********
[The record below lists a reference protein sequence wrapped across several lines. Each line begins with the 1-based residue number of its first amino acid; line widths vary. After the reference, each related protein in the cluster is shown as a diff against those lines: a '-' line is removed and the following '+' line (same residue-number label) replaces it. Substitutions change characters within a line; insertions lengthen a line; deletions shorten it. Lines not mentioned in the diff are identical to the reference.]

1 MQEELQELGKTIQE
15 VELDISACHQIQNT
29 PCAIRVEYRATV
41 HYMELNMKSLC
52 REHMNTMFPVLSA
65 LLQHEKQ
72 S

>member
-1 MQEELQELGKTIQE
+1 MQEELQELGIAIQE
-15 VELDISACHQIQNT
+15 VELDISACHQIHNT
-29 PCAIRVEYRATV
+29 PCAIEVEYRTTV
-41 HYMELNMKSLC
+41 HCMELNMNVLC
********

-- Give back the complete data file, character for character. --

[The record below lists a reference protein sequence wrapped across several lines. Each line begins with the 1-based residue number of its first amino acid; line widths vary. After the reference, each related protein in the cluster is shown as a diff against those lines: a '-' line is removed and the following '+' line (same residue-number label) replaces it. Substitutions change characters within a line; insertions lengthen a line; deletions shorten it. Lines not mentioned in the diff are identical to the reference.]

1 MQEELQELGKTIQE
15 VELDISACHQIQNT
29 PCAIRVEYRATV
41 HYMELNMKSLC
52 REHMNTMFPVLSA
65 LLQHEKQ
72 S

>member
-1 MQEELQELGKTIQE
+1 MQEELQELGIAIQE
-15 VELDISACHQIQNT
+15 VELDISACHQIHNT
-29 PCAIRVEYRATV
+29 PCAIEVEYRTTV
-41 HYMELNMKSLC
+41 HCMELNMNVLC